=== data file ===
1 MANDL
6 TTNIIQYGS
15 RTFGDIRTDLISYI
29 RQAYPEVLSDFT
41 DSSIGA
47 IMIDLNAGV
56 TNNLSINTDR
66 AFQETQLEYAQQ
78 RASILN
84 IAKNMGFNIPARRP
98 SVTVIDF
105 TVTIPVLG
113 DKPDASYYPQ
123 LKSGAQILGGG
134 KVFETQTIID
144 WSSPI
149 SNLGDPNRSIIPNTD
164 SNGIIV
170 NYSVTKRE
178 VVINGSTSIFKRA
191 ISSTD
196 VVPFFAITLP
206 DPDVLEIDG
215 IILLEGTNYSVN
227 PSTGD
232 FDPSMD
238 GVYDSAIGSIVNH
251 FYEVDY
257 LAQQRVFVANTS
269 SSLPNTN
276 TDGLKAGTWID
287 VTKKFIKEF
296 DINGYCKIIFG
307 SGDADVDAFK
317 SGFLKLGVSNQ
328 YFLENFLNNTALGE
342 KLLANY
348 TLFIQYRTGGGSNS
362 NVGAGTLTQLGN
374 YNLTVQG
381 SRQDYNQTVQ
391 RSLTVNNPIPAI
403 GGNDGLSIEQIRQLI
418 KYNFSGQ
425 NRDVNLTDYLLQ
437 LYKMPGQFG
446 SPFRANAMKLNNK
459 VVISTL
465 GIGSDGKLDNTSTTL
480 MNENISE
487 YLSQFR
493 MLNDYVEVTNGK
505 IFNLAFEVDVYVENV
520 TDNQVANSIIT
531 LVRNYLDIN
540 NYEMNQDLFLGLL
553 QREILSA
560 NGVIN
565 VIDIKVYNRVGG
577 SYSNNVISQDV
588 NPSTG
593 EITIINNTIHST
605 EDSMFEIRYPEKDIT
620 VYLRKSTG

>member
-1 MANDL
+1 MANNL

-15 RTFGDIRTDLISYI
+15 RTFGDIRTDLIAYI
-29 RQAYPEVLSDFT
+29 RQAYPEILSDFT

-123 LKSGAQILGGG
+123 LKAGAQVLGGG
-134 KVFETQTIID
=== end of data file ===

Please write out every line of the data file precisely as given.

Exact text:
1 MANDL
6 TTNIIQYGS
15 RTFGDIRTDLISYI
29 RQAYPEVLSDFT
41 DSSIGA
47 IMIDLNAGV
56 TNNLSINTDR
66 AFQETQLEYAQQ
78 RASILN
84 IAKNMGFNIPARRP
98 SVTVIDF
105 TVTIPVLG
113 DKPDASYYPQ
123 LKSGAQILGGG
134 KVFETQTIID
144 WSSPI
149 SNLGDPNRSIIPNTD
164 SNGIIV
170 NYSVTKRE
178 VVINGSTSIFKRA
191 ISSTD
196 VVPFFAITLP
206 DPDVLEIDG
215 IILLEGTNYSVN
227 PSTGD
232 FDPSMD
238 GVYDSAIGSIVNH
251 FYEVDY
257 LAQQRVFVANTS
269 SSLPNTN
276 TDGLKAGTWID
287 VTKKFIKEF
296 DINGYCKIIFG
307 SGDADVDAFK
317 SGFLKLGVSNQ
328 YFLENFLNNTALGE
342 KLLANY
348 TLFIQYRTGGGSNS
362 NVGAGTLTQLGN
374 YNLTVQG
381 SRQDYNQTVQ
391 RSLTVNNPIPAI
403 GGNDGLSIEQIRQLI
418 KYNFSGQ
425 NRDVNLTDYLLQ
437 LYKMPGQFG
446 SPFRANAMKLNNK
459 VVISTL
465 GIGSDGKLDNTSTTL
480 MNENISE
487 YLSQFR
493 MLNDYVEVTNGK
505 IFNLAFEVDVYVENV
520 TDNQVANSIIT
531 LVRNYLDIN
540 NYEMNQDLFLGLL
553 QREILSA
560 NGVIN
565 VIDIKVYNRVGG
577 SYSNNVISQDV
588 NPSTG
593 EITIINNTIHST
605 EDSMFEIRYPEKDIT
620 VYLRKSTG

>member
-1 MANDL
+1 MANNL

-15 RTFGDIRTDLISYI
+15 RTFGDIRTDLIAYI
-29 RQAYPEVLSDFT
+29 RQAYPEILSDFT

-123 LKSGAQILGGG
+123 LKAGAQVLGGG
-134 KVFETQTIID